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Out Of India: British Firm Shifts 250 Jobs Back Home

Shop Direct is shifting work back to Britain from a call center in Bangalore, potentially costing the Indian services firm 250 jobs.
BANGALORE, India (AP) -- Bucking the trend of moving jobs to developing countries, a British mail-order company is shifting work back home from a call center in Bangalore, potentially costing the Indian firm 250 jobs.

A spokeswoman for the Indian firm, ICICI Onesource, refused to say whether Britain's Shop Direct had given any reason for canceling the outsourcing contract, which began in March 2002. The spokeswoman said that even as Shop Direct canceled the contract, it sent a certificate saying the work had been "extremely good."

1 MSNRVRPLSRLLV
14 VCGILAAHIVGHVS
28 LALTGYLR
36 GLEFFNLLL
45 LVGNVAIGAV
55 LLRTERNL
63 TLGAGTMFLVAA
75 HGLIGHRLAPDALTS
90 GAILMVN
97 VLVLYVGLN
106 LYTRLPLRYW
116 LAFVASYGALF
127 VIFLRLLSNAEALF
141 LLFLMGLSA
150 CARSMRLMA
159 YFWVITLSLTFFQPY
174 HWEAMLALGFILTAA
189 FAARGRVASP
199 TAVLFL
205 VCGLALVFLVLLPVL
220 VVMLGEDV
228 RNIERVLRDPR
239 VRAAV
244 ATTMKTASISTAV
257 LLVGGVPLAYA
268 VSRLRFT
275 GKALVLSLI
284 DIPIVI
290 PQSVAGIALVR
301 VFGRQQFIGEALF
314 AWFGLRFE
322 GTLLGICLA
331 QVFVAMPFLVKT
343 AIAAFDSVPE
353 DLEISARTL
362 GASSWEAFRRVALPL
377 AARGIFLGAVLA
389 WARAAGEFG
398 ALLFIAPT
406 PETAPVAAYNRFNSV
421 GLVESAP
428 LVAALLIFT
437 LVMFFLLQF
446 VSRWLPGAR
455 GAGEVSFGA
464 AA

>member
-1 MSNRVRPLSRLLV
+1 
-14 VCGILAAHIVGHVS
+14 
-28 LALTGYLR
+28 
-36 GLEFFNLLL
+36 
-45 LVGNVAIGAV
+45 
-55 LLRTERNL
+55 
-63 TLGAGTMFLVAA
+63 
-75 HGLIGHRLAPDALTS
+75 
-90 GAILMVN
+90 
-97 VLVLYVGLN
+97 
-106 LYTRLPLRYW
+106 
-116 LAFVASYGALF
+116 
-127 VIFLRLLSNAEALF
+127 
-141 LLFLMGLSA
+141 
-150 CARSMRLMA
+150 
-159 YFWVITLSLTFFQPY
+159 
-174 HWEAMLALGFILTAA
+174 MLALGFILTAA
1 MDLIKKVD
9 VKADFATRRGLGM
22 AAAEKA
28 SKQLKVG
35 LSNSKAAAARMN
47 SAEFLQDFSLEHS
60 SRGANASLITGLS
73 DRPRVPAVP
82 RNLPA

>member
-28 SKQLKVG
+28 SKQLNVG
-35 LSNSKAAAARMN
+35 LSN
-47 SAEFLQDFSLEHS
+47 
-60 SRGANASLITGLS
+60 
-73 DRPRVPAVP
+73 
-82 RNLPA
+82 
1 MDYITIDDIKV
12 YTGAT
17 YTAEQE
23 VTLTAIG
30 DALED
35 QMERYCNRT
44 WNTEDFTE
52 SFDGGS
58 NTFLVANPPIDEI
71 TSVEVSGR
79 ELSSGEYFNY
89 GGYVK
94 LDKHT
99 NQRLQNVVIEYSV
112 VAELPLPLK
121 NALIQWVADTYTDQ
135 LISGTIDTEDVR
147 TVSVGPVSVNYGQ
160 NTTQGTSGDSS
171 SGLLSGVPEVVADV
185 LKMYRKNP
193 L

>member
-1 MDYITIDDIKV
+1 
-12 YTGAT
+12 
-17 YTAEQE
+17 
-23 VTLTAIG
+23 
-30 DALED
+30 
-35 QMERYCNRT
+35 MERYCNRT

Dow Jones Newswires reported Thursday that labor unions and outsourcing experts in Britain believe the Bangalore center lost the contract due to complaints over Indian accents, which some customers found hard to understand.

Shop Direct's spokesman in Britain told Dow Jones that the contract had been "only a trial, and we have decided to wind up the overseas operation following peak Christmas trading activity."

At least two major U.S. companies, computer maker Dell Inc. and Lehman Brothers Holdings Inc., also have taken back work outsourced to India, but Shop Direct's reversal involves more jobs.

Both Dell and Lehman Brothers said they were closing Indian outsourcing operations because of customer complaints about hard-to-understand accents and long delays in answering calls.

However, Dell has continued to hire in India to expand its back-office operations.

Indian companies earn $10 billion annually from outsourcing of software and back-office operations, but the drain of jobs from advanced nations has become a sensitive topic, especially in the high-tech industry. Several technology executives say outsourcing jobs to developing markets is essential for competitiveness.

Shop Direct is a unit of March U.K. Ltd., controlled by the Barclay brothers, David and Frederick, who are vying to gain control of Conrad Black's newspaper interests.